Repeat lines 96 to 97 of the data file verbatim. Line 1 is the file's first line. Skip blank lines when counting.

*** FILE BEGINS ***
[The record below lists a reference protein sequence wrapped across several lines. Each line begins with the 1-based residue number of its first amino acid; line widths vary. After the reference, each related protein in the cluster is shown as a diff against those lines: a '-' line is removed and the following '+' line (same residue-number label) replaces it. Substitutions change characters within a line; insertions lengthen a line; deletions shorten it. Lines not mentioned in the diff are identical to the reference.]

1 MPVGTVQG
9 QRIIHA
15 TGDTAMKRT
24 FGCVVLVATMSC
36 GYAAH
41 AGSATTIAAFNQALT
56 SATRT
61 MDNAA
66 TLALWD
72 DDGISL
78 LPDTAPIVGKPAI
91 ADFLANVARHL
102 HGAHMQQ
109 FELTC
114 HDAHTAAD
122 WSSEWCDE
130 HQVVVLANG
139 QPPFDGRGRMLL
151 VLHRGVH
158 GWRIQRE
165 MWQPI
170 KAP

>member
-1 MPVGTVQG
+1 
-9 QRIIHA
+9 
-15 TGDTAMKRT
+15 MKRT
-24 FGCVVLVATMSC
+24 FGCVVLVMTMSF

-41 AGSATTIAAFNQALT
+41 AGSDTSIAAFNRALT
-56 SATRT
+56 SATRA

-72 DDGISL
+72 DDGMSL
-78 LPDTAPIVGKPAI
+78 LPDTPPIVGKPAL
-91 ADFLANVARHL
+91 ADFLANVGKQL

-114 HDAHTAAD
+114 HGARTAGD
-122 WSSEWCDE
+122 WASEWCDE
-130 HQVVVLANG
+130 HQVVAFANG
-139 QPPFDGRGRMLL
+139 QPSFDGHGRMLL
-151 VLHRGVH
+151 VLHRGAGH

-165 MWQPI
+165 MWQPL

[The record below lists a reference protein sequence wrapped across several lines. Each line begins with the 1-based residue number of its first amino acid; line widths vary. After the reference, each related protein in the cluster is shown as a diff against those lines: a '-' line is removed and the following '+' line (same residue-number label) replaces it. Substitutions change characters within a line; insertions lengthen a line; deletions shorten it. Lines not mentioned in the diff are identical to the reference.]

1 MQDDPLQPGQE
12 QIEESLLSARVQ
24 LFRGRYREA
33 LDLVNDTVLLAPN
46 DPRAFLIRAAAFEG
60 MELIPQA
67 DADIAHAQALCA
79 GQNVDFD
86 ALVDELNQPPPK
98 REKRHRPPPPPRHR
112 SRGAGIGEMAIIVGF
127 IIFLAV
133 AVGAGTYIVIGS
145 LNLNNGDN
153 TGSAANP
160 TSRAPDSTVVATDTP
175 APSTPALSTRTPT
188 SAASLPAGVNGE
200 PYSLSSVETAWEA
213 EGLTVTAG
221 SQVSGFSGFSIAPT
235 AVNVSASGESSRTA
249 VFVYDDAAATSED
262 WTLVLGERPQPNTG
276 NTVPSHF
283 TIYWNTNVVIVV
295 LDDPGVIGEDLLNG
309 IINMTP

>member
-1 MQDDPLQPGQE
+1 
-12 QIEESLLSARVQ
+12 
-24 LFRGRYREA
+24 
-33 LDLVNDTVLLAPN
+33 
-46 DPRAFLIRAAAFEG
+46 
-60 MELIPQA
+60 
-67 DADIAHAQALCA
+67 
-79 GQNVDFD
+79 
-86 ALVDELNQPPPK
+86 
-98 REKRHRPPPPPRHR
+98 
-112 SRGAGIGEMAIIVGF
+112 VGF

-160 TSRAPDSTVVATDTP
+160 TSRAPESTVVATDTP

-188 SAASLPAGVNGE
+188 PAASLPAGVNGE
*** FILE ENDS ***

+60 
-67 DADIAHAQALCA